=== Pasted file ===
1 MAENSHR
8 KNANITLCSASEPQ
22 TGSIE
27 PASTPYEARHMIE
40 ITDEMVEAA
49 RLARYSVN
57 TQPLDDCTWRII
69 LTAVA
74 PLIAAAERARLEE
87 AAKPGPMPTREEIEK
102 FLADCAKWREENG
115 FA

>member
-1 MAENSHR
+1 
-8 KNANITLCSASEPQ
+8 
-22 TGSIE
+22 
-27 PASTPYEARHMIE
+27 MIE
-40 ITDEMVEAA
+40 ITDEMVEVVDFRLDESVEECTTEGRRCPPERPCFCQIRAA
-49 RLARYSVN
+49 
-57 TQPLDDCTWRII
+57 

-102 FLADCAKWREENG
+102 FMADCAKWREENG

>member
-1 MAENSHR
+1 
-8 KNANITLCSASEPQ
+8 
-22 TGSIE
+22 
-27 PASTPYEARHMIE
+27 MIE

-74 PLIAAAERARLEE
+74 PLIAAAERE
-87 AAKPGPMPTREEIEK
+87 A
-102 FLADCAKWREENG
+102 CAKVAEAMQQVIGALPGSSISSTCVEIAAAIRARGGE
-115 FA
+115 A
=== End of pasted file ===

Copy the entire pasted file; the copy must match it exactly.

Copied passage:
1 MAENSHR
8 KNANITLCSASEPQ
22 TGSIE
27 PASTPYEARHMIE
40 ITDEMVEAA
49 RLARYSVN
57 TQPLDDCTWRII
69 LTAVA
74 PLIAAAERARLEE
87 AAKPGPMPTREEIEK
102 FLADCAKWREENG
115 FA

>member
-1 MAENSHR
+1 
-8 KNANITLCSASEPQ
+8 
-22 TGSIE
+22 
-27 PASTPYEARHMIE
+27 MIE
-40 ITDEMVEAA
+40 ITDEMVEVVDFRLDESVEECTTEGRRCPPERPCFCQIRAA
-49 RLARYSVN
+49 
-57 TQPLDDCTWRII
+57 

-102 FLADCAKWREENG
+102 FMADCAKWREENG

>member
-1 MAENSHR
+1 
-8 KNANITLCSASEPQ
+8 
-22 TGSIE
+22 
-27 PASTPYEARHMIE
+27 MIE

-74 PLIAAAERARLEE
+74 PLIAAAERE
-87 AAKPGPMPTREEIEK
+87 A
-102 FLADCAKWREENG
+102 CAKVAEAMQQVIGALPGSSISSTCVEIAAAIRARGGE
-115 FA
+115 A